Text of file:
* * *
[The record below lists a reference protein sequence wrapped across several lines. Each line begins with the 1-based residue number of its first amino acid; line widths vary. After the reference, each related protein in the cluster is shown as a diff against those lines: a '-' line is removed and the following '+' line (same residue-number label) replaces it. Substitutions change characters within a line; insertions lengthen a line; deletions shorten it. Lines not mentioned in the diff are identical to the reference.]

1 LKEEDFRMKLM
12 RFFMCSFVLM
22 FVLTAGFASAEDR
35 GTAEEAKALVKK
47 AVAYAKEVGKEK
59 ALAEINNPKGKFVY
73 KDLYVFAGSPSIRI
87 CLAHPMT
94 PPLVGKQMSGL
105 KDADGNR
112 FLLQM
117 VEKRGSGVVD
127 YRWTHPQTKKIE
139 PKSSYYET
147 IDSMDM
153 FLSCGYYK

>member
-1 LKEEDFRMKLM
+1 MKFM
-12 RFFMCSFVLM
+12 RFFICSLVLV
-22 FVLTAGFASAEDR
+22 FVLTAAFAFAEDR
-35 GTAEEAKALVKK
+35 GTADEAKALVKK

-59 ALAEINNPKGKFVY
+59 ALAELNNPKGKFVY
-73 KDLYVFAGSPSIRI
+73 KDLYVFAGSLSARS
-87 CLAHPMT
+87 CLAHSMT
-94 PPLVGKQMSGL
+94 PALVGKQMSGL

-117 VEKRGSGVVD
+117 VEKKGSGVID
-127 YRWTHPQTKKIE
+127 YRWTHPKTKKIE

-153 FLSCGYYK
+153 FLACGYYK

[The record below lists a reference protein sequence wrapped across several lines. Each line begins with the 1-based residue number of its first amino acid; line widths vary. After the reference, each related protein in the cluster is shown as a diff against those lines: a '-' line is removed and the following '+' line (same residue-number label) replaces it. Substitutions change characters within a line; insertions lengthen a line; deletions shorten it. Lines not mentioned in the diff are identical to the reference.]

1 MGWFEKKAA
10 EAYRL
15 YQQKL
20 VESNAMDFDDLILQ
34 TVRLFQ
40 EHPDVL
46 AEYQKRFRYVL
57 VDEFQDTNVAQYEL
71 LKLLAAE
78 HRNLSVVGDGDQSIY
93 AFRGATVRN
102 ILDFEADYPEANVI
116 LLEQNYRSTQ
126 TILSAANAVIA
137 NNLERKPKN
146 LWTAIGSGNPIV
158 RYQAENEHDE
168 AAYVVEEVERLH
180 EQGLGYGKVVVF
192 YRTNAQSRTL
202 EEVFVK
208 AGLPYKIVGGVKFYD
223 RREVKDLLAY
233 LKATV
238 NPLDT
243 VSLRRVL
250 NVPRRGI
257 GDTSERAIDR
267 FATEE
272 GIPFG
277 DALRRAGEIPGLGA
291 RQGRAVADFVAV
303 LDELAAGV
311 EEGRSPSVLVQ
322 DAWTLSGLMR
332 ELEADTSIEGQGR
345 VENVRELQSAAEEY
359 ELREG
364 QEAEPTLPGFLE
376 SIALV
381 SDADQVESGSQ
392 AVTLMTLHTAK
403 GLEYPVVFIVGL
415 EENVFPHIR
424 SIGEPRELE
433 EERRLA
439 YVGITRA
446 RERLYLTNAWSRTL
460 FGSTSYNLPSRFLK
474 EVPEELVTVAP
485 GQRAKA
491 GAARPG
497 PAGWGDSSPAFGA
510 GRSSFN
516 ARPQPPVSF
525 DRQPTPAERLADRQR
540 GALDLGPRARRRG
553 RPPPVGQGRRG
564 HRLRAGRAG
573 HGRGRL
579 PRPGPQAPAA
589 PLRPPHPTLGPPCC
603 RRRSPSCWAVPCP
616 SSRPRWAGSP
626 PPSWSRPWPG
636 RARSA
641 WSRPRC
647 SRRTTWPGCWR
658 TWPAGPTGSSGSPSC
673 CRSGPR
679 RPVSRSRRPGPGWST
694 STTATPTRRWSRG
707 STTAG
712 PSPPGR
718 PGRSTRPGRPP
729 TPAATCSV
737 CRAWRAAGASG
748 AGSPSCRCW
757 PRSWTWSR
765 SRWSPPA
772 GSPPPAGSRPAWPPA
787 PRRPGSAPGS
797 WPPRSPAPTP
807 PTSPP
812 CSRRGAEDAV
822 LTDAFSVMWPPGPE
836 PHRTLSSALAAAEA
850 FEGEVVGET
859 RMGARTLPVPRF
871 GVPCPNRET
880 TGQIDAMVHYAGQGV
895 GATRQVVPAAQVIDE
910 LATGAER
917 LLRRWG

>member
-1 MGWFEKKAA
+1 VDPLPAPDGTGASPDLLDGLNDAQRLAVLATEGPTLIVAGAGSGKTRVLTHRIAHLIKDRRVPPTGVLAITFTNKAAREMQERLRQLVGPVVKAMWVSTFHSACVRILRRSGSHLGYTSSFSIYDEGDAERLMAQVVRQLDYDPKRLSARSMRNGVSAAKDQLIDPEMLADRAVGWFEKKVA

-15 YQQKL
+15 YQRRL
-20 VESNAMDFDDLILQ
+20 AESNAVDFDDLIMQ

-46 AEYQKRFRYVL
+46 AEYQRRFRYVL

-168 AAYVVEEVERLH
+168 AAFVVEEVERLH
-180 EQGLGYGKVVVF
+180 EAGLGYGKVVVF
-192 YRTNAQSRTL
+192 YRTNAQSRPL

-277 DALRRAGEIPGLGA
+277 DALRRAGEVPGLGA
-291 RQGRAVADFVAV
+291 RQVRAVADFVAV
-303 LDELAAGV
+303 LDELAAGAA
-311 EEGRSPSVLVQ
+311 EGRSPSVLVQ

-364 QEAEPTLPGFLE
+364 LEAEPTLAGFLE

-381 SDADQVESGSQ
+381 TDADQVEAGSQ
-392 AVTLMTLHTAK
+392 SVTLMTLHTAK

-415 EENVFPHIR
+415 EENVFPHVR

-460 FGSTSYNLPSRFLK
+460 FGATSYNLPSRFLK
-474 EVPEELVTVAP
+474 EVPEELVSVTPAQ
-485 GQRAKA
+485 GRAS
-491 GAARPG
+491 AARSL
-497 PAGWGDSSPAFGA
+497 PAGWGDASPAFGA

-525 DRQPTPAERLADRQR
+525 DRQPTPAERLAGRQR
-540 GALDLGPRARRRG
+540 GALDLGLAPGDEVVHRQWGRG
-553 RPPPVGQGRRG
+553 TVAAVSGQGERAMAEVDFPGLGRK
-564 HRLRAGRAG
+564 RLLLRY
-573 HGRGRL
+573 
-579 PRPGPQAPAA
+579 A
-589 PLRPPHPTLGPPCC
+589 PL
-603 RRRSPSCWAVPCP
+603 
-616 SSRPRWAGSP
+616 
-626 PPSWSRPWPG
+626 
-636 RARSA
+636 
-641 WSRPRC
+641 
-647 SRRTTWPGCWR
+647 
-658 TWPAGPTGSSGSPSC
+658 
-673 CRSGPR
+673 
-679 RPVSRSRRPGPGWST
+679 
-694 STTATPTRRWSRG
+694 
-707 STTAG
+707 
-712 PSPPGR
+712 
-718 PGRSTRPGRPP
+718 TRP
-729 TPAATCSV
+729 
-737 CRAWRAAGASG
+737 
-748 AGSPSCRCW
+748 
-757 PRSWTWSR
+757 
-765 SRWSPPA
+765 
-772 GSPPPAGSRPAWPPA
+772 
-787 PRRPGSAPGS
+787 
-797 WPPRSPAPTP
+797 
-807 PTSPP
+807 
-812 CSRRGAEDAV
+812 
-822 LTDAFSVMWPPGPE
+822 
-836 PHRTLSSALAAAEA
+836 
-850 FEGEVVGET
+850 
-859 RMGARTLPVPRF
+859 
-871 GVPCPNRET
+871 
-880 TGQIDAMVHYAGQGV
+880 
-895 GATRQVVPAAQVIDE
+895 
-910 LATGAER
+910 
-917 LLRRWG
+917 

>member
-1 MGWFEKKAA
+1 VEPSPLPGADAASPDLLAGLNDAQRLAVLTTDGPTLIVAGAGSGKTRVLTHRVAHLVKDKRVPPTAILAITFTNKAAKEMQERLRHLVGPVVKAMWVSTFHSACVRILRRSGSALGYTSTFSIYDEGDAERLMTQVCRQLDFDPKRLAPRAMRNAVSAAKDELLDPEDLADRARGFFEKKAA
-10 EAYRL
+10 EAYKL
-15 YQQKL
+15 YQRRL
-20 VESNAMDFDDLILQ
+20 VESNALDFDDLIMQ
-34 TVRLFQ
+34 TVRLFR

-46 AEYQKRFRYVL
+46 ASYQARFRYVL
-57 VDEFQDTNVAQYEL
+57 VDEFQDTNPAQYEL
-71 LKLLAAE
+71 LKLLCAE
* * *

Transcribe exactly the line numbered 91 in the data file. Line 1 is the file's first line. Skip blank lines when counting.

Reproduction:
474 EVPEELVTVAP